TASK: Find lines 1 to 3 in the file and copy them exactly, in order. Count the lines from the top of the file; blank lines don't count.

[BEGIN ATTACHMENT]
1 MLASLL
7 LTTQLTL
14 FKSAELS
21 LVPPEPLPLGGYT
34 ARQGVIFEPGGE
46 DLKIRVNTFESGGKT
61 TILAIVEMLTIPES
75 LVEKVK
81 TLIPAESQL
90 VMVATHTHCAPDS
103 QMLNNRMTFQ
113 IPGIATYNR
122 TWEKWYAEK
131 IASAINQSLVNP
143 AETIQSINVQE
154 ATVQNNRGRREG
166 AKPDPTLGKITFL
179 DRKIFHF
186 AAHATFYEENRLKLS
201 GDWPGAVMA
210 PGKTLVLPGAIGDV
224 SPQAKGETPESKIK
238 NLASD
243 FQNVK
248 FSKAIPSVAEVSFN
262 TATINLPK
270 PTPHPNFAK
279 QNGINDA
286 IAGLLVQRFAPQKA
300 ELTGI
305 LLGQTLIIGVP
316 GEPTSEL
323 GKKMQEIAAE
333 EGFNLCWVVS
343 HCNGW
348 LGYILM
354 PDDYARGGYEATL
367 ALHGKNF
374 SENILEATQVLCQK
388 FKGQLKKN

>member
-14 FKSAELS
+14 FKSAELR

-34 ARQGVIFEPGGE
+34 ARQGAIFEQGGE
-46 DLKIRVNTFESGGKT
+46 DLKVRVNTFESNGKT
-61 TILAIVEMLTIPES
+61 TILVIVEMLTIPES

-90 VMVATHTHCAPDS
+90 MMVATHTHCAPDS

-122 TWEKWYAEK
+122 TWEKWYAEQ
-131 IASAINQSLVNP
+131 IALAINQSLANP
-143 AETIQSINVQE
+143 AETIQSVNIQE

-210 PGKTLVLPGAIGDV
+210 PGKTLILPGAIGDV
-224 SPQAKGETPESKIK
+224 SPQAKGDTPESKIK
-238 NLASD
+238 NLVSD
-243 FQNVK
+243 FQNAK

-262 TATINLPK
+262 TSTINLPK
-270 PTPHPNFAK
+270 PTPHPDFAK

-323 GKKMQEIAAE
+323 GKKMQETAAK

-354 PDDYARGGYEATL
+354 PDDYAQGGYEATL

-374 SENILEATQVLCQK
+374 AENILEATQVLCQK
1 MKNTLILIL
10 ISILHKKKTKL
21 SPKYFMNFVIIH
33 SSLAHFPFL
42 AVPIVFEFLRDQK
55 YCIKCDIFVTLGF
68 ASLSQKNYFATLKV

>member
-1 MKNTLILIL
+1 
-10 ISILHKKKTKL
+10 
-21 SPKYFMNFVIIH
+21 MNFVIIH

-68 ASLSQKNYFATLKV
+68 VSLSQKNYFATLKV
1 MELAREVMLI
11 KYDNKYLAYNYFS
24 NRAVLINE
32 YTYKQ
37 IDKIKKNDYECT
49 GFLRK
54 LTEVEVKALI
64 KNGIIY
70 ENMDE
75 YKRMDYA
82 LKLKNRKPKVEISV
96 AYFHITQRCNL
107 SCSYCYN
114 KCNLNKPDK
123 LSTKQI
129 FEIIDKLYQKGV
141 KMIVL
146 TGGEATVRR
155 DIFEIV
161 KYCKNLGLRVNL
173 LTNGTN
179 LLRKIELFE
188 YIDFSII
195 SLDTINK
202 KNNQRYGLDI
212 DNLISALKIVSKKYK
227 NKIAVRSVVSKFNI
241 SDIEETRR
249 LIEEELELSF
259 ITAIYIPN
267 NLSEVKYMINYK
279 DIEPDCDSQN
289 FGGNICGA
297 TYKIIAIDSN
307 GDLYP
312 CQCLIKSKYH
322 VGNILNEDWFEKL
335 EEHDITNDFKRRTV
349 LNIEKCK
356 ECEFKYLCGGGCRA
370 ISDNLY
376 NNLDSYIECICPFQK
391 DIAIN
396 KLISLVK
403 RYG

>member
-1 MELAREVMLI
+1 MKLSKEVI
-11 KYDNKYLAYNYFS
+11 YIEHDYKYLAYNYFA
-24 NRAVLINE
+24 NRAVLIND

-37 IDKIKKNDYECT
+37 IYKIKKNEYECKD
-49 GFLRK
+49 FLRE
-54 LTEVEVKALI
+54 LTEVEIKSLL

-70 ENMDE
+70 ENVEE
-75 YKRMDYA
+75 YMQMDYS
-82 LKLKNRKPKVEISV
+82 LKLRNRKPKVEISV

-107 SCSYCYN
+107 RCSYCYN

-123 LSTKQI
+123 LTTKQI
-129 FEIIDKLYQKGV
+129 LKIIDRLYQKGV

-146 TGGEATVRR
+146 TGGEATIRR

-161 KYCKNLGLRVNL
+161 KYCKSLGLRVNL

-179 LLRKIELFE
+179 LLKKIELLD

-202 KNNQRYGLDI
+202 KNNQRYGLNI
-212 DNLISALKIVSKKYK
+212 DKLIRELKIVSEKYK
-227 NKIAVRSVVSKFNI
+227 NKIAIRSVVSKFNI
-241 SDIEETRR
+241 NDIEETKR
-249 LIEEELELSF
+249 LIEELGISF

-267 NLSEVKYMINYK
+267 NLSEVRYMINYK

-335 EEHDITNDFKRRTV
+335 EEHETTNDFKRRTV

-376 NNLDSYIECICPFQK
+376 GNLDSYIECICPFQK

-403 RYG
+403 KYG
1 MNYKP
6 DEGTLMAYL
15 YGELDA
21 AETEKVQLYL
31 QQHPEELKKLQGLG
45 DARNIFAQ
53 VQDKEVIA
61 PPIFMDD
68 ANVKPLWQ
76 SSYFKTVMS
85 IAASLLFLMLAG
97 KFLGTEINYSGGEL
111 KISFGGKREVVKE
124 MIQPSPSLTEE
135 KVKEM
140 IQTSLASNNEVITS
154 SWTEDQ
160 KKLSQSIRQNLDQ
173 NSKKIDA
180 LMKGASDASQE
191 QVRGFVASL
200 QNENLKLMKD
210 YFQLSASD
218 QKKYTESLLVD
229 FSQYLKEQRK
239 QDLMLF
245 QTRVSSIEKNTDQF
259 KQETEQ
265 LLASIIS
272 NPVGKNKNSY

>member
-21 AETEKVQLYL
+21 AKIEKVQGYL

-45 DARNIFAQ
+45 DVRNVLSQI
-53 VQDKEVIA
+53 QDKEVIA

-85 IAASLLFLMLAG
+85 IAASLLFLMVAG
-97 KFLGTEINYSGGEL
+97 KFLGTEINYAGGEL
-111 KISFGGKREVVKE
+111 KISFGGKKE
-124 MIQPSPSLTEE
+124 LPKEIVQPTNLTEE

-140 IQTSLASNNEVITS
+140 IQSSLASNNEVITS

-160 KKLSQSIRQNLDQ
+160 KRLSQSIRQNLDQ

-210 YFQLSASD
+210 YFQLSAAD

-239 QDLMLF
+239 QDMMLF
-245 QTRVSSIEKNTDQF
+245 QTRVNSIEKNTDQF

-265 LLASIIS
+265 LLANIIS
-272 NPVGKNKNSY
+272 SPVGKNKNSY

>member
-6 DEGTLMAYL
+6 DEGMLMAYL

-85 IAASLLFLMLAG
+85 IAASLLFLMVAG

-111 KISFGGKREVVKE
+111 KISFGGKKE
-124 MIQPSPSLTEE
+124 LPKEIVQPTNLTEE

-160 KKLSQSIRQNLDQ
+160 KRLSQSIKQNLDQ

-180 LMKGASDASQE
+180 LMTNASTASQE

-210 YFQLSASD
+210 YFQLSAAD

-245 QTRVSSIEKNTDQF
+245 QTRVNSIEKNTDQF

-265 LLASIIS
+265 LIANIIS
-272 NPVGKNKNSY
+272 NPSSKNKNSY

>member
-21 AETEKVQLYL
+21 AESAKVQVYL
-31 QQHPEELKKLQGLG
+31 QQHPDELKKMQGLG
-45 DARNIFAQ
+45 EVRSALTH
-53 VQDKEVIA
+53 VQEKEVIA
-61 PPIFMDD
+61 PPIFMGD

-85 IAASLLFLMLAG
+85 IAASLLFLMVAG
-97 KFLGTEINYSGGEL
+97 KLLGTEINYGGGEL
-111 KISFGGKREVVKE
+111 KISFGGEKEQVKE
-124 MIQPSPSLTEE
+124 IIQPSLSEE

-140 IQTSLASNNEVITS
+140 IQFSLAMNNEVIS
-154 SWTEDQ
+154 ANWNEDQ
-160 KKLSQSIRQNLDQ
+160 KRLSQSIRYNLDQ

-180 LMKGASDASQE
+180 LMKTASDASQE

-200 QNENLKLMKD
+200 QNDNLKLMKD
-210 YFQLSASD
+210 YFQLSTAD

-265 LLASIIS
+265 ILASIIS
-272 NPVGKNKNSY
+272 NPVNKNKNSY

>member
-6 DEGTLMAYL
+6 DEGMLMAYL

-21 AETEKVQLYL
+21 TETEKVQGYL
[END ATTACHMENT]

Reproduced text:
1 MLASLL
7 LTTQLTL
14 FKSAELS